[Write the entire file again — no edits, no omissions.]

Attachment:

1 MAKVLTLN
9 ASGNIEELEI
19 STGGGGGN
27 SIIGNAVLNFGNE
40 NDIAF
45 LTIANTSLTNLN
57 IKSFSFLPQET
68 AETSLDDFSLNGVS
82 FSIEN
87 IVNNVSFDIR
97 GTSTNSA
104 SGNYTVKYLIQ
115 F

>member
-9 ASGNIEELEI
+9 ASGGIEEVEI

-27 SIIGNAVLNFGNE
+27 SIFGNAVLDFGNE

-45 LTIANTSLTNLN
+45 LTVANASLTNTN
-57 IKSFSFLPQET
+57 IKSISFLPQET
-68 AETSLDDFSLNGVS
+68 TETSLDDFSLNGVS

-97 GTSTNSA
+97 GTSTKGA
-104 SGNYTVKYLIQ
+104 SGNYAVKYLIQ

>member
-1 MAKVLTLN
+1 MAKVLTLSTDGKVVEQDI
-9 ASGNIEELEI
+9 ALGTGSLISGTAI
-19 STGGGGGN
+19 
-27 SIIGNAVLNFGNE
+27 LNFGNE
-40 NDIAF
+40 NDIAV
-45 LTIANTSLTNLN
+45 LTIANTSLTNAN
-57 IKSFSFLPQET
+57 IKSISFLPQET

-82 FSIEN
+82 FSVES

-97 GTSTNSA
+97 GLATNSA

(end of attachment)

1 MAKVLTLN
9 ASGNIEELEI
19 STGGGGGN
27 SIIGNAVLNFGNE
40 NDIAF
45 LTIANTSLTNLN
57 IKSFSFLPQET
68 AETSLDDFSLNGVS
82 FSIEN
87 IVNNVSFDIR
97 GTSTNSA
104 SGNYTVKYLIQ
115 F

>member
-9 ASGNIEELEI
+9 ASGGIEEVEI

-27 SIIGNAVLNFGNE
+27 SIFGNAVLDFGNE

-45 LTIANTSLTNLN
+45 LTVANASLTNTN
-57 IKSFSFLPQET
+57 IKSISFLPQET
-68 AETSLDDFSLNGVS
+68 TETSLDDFSLNGVS

-97 GTSTNSA
+97 GTSTKGA
-104 SGNYTVKYLIQ
+104 SGNYAVKYLIQ

>member
-1 MAKVLTLN
+1 MAKVLTLSTDGKVVEQDI
-9 ASGNIEELEI
+9 ALGTGSLISGTAI
-19 STGGGGGN
+19 
-27 SIIGNAVLNFGNE
+27 LNFGNE
-40 NDIAF
+40 NDIAV
-45 LTIANTSLTNLN
+45 LTIANTSLTNAN
-57 IKSFSFLPQET
+57 IKSISFLPQET

-82 FSIEN
+82 FSVES

-97 GTSTNSA
+97 GLATNSA